Clean Water Act loophole must be closed

On the 42nd anniversary of the Clean Water Act, a new report from Environment Minnesota, “Waterways Restored,” was released, highlighting the success the law has meant for Powderhorn Lake — taking it from a neighborhood shame that was covered in algae and polluted by trash and stormwater runoff to being voted “Best Lake in Minneapolis” in the Environment Minnesota Research and Policy Report.

All of Minnesota’s waters deserve a success story, but right now, a loophole in the Clean Water Act has left 51 percent of Minnesota’s streams, including those that feed into major waterways like the Mississippi, vulnerable to pollution.

Thankfully, the U.S. Environmental Protection Agency has proposed closing this loophole to protect all of the state’s rivers and streams. The agency is taking public comments on its rule until Nov. 14, but polluters like agribusinesses and big developers are waging a bitter campaign against it.

The Clean Water Act has meant progress for Powderhorn Lake, but its promise isn’t yet fulfilled. That’s why it’s so important for EPA to stand up to the polluters and restore safeguards to all of the rivers and streams that crisscross our state.

— Lydia Salus, Environment Minnesota

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Comments (2)

  1. Submitted by Joe Smithers on 10/28/2014 - 11:47 am.

    impaired waters

    Take a look at the list of impaired waters and the cause of the impairment. http://www.pca.state.mn.us/index.php/water/water-types-and-programs/minnesotas-impaired-waters-and-tmdls/impaired-waters-list.html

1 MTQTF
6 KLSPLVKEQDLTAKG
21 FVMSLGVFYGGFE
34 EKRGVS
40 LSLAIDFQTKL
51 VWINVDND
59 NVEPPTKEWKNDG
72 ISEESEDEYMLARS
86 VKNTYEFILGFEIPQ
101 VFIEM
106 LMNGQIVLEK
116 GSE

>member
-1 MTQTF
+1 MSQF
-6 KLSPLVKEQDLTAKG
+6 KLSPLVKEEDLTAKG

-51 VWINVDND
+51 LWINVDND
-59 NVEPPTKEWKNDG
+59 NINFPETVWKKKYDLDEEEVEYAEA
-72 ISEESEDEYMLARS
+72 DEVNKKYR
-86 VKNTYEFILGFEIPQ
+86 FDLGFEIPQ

The majority are impaired by mercury which has nothing to do with agribusiness. Mercury makes up 39% of all impairments. I’m not saying agribusiness has no progress to make but they are not the leading culprit and much of the epa is proposing may force unwarranted regulation on the industry.

  2. Submitted by Joe Smithers on 11/19/2014 - 09:31 am.

    Environment Minnesota?

    I really wish orgainizations like this would get their facts right before they try to bully people into thinking the way they do. The states rivers and streams are already protected and do not have loopholes. The epa wants to protect things like drainage ditches, road ditches, intermittent streams, every wetland and pothole, and low areas in fields that may have water in them once every year or two whether these areas connect to anything ever or not. That seems a little over reaching to me and should to anyone else as well.

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